Fortunes of play: Notes on an extended tavern championship run

August 4, 2018

By Matthew E. Milliken
Aug. 4, 2018

Having botched my chance at a season points championship in the World Tavern Poker venue where I play on Tuesday nights as well as the one where I play (and direct tournaments) on Sunday nights, I had extra motivation to want to do well in the two-week “postseason” that the league stages every six months.

My first opportunity at redemption came in the tavern championship on Tuesday evening. This is a single tournament, run with the same length of blinds as all the others. The main differences between the tavern championship and regular games are twofold. In the championship, each top-10 player receives twice the starting stack as other players, and each top-10 player is bestowed with a bounty/re-entry/add-on card.

Here’s how the card works. If a top-10 player is knocked out before the first chip-up break, which occurs between the 500–1,000 and 1,000–2,000 blind levels, then the card enables the top-10 player to get a new double stack (effectively, a rebuy or re-entry). In addition, the individual who knocks out the top-10 player receives a 10,000 bounty.

Any top-10 player who survives until the first chip-up break receives a 10,000 “add-on.” After that point, top-10 players receive no further advantage. A top-10 player can use her or his card only once, either when knocked out or at the break.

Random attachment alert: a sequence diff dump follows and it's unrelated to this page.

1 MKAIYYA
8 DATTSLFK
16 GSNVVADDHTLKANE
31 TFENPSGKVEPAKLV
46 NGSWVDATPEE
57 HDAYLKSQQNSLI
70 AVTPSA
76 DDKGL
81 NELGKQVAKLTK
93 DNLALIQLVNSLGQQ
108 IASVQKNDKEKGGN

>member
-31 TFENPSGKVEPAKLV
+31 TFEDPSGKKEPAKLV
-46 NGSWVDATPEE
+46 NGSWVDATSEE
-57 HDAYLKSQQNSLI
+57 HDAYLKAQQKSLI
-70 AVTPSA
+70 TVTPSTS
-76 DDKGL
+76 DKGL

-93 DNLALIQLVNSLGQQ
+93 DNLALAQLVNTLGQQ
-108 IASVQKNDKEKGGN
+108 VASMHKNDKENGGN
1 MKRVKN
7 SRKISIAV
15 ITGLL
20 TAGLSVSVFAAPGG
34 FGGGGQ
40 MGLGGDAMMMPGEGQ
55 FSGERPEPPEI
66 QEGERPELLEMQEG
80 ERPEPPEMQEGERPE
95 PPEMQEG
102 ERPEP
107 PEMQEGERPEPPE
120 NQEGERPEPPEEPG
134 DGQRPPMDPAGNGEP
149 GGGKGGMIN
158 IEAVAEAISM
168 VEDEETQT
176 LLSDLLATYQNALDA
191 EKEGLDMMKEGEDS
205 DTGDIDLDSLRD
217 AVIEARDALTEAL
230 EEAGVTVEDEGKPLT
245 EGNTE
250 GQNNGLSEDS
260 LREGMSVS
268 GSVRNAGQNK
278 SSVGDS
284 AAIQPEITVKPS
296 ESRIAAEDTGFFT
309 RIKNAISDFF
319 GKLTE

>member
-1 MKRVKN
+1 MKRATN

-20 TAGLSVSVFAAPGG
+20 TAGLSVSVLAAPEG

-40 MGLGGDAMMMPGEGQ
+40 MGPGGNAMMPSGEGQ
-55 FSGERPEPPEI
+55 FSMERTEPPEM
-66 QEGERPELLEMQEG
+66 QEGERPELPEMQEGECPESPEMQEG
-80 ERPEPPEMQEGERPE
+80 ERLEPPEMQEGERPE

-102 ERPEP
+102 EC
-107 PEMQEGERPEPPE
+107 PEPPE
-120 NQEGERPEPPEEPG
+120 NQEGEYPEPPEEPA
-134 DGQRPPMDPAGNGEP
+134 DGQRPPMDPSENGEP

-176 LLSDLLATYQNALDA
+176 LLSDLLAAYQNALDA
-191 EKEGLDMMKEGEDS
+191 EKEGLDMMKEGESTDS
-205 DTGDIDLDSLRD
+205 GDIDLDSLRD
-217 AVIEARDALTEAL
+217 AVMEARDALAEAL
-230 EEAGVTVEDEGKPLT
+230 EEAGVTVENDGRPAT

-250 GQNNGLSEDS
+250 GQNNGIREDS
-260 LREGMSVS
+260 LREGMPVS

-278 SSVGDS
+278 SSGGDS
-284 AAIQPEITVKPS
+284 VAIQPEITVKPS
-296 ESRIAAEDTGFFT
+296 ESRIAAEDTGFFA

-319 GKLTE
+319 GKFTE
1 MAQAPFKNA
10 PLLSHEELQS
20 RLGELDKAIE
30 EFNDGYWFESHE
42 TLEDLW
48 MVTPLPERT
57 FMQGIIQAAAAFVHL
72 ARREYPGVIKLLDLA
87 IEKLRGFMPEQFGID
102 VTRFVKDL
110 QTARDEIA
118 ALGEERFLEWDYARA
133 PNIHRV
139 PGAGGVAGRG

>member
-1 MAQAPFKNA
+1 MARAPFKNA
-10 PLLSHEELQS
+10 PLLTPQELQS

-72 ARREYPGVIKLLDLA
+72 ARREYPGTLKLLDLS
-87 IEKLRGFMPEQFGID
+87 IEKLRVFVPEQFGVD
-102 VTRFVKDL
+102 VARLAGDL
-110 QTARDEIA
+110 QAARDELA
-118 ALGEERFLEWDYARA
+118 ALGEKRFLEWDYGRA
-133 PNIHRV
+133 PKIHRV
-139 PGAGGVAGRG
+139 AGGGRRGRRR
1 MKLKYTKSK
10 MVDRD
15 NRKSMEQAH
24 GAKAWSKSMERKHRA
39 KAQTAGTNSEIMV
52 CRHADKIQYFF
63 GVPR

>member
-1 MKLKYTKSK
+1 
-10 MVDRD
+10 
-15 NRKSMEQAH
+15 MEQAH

Anyway, early on in Tuesday night’s tavern championship, I made some money by hitting a set. But then I got into an expensive hand with R.C., one of the circuit’s wilder players. I think I started with pocket nines, turned an open-ended straight draw and failed to improve on the river, prompting me to fold to her all-in push.

After that, I entered a seemingly endless fallow period. I got down to 9,900 right before the break, which I thought was a shade under half of my starting amount. I considered shoving all in so I could get my rebuy, but I opted not to for two reasons. One was that I expected that the 10,000 add-on at the break would make me whole; the other was that I thought giving someone else at my table my 9,900 chips plus the 10,000 bounty put me at a relative disadvantage.

However, I almost immediately began to regret my decision. Ginger, the top-10 player sitting across the table from me, used her rebuy just a few minutes before the break. Right after I folded for the last time before the break, I counted her chips and realized that the double-stack that top players received was 22,100, not 20,000. In other words, my decision to take the rebuy cost me 2,000 chips.

That left me at something of a disadvantage relative to Ginger, but at least I hadn’t handed a competitor 19,900 chips in order to get 20,000 or 22,100.

At any rate, there was nothing to be done at that point. I’d just have to limp along and hope that I started hitting some hands.

Unfortunately, as stated, my drought stretched on and on and on. At long last, at the final table and with the blinds having passed the 5,000–10,000 mark, I went on a small run.